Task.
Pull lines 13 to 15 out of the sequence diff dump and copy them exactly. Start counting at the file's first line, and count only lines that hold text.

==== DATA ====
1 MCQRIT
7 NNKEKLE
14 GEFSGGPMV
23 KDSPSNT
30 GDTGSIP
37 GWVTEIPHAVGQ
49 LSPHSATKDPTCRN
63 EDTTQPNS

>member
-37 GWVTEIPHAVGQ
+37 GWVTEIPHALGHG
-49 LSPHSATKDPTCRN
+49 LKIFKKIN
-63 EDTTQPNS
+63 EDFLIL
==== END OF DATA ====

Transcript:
+49 LKIFKKIN
-63 EDTTQPNS
+63 EDFLIL